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To the Nile
“There it is” I yelled as I tapped my brakes. “Okay, see you later” said Lloyd as I lept off my bike and reached for my camera. I’d been chasing a Piliated Kingfisher down the canal, trying to get a decent picture, since we entered Qena and started following the canal. The bird kept taunting me, flying just out of range each time. Riding from desert camp to Luxor today was a study in contrasts. Out of the dry, mostly lifeless desert and into the lush, urban Nile Valley.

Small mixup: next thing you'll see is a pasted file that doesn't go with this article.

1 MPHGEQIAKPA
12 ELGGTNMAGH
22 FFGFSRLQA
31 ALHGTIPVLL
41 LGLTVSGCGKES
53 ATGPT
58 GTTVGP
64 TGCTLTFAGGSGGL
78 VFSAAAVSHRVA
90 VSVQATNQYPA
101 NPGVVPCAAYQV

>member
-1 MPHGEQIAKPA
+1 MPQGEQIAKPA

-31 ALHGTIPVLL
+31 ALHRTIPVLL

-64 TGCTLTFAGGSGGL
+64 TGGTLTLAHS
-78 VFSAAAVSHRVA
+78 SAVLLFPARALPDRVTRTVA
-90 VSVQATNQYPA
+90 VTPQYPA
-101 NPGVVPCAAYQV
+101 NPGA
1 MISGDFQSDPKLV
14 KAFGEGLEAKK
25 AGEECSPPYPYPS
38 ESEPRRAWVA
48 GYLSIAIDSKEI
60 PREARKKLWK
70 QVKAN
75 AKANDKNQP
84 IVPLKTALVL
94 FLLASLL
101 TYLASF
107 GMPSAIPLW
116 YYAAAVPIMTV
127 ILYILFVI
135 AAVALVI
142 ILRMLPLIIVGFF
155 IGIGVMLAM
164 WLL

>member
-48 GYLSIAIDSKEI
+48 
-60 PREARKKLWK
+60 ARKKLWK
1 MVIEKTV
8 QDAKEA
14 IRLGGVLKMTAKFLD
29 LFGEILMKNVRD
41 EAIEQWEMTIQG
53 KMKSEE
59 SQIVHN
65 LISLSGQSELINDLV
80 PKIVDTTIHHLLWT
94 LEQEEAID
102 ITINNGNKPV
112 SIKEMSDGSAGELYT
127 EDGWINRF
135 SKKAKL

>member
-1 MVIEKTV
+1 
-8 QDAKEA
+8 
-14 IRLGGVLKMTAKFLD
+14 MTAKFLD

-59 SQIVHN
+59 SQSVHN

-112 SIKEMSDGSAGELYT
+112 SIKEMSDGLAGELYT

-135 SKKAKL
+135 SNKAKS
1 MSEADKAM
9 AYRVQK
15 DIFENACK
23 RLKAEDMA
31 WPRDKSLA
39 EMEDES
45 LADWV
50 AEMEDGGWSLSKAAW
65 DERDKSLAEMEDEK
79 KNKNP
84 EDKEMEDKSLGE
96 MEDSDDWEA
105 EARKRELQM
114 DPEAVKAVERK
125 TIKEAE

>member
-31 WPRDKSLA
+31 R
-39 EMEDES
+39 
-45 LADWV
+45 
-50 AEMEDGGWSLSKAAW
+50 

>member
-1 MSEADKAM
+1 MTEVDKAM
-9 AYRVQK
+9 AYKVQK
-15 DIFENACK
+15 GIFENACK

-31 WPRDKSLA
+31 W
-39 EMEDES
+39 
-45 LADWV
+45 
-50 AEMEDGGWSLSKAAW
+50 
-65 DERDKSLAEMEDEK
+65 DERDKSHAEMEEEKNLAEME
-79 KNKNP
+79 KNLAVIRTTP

Paul Porter, one of the tour riders who also happens to be a Professor of Agriculture at the University of Minnesota, tells me that most of the food we have been eating for the last three days probably came from Qena, shipped to the towns along the Red Sea by train and semi-truck. Everywhere you look there are fields green with sugar cane, cabbage, canola and squash. All irrigated with long furrows filled by diesel pumps drawing water from the Nile canals. On the banks of the canals are onion and tomato gardens interspersed among the half finished, half decayed buildings that house the people and shops of Qena. The streets are busy with people walking, selling, driving donkey carts and bicycles. The smells are powerful and varied. One moment you are inhaling deeply to enjoy the smell of fresh baking bread, or whiff of some sweet flower, the next your choking on diesel fumes and donkey poop! Giving up on my quest for a photo I stop at a police checkpoint to chat with the officer there. I want to ride the dirt road that parallels the paved one I am on, but he refuses. “you will be bitten by dogs!” he says. While there a man driving a donkey cart full of sugar cane stopped and offered my a 4’ stick of cane. “Shukran” I said and bit into the sweet fibrous plant. It tastes good and quenches my thirst, so satisfying. It’s been a good day already and still ahead is Luxor, hot showers and cold beer! So far so good on the Tour d’Afrique.
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